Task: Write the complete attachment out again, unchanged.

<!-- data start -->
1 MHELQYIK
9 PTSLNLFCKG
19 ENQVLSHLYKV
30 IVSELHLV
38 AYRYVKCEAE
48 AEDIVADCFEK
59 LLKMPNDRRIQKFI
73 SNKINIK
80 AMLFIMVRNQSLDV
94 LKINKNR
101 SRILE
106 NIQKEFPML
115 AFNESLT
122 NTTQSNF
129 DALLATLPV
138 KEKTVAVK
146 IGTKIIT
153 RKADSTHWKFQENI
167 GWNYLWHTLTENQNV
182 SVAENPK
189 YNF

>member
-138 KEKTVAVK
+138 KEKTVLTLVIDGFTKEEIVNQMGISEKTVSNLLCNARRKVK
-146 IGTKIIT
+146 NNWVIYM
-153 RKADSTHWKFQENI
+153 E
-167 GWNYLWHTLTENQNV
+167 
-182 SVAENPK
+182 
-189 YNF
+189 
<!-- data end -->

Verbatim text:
1 MHELQYIK
9 PTSLNLFCKG
19 ENQVLSHLYKV
30 IVSELHLV
38 AYRYVKCEAE
48 AEDIVADCFEK
59 LLKMPNDRRIQKFI
73 SNKINIK
80 AMLFIMVRNQSLDV
94 LKINKNR
101 SRILE
106 NIQKEFPML
115 AFNESLT
122 NTTQSNF
129 DALLATLPV
138 KEKTVAVK
146 IGTKIIT
153 RKADSTHWKFQENI
167 GWNYLWHTLTENQNV
182 SVAENPK
189 YNF

>member
-138 KEKTVAVK
+138 KEKTVLTLVIDGFTKEEIVNQMGISEKTVSNLLCNARRKVK
-146 IGTKIIT
+146 NNWVIYM
-153 RKADSTHWKFQENI
+153 E
-167 GWNYLWHTLTENQNV
+167 
-182 SVAENPK
+182 
-189 YNF
+189 